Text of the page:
A subgroups $K<G$ is *almost-malnormal* if $\forall g \in G \setminus K$, $K \cap gKg^{-1}$ is finite.

**Question:** Are there infinite groups in which all proper subgroups are almost malnormal?

Any such group $G$ must be fairly closed to being simple (since any normal subgroup is finite). Groups were all normal subgroups are finite (like Higmann's group) have a quotient which is simple (quotient by the maximal proper normal subgroup).

My initial question was: given an infinite simple group $G$ and an infinite subgroup $K$, is $K$ necessarily almost-malnormal?

A first try was to consider $Alt_{fin}$ (the group of finitely supported even permutations). But if $H$ is any infinite strict subgroup, then for any $\sigma \notin H$, there are infinitely many permutations in $H$ with support disjoint to $\sigma$. In other words there is an infinite subgroup $K <H$ with $\sigma K \sigma^{-1} = K$. So actually any infinite subgroup is quite far from being almost-malnormal.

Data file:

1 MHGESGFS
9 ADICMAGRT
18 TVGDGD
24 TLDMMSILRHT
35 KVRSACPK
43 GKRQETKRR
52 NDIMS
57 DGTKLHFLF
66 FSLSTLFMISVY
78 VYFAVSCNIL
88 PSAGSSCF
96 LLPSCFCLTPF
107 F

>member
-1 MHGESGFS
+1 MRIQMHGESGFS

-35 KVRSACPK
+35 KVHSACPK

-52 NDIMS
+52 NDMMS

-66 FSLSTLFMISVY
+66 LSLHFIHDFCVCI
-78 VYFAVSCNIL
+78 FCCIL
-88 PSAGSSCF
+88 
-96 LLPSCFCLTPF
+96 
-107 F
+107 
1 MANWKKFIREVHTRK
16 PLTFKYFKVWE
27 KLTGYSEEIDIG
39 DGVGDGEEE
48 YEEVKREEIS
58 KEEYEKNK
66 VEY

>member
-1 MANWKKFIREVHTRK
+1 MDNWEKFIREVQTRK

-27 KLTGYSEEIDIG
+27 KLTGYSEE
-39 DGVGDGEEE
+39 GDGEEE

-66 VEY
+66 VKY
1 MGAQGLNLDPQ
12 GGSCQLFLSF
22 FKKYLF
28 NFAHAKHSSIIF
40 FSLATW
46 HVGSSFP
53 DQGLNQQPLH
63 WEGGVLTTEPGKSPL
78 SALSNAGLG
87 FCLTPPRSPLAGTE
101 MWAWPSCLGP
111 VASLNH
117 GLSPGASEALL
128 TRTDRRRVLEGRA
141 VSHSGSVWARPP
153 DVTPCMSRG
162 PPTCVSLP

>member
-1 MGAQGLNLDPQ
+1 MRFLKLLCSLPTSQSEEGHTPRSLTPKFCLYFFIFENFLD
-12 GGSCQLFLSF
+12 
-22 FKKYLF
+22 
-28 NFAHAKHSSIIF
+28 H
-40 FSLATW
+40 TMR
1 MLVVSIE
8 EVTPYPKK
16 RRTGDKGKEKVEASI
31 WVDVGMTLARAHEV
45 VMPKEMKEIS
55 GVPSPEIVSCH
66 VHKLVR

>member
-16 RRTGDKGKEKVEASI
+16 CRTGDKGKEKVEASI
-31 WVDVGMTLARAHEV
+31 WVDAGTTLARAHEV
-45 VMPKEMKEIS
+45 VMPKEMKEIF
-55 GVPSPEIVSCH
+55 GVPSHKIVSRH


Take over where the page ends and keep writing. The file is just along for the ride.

I tried this out with next easy candidate: Higmann 4-generator 4-relator group $G = \langle a,b,c,d | bab^{-1} = a^2 , cbc^{-1} = b^2, dcd^{-1} = c^2, ada^{-1}= d^2 \rangle$. If $H$ is generated by three letters (say $a,b,c$) then $H \cap dHd^{-1} \supset \lbrace c^{2n} \rbrace_{n \in \mathbb{Z}}$.

*Remarks:* (added in Edit)

- $G$ is considered to be almost-malnormal in $G$ (whence "proper").
- Any finite subgroup is almost-malnormal.
- When the group is torsion free, $K \cap gKg^{-1}$ is finite implies it is trivial (so the subgroup is malnormal).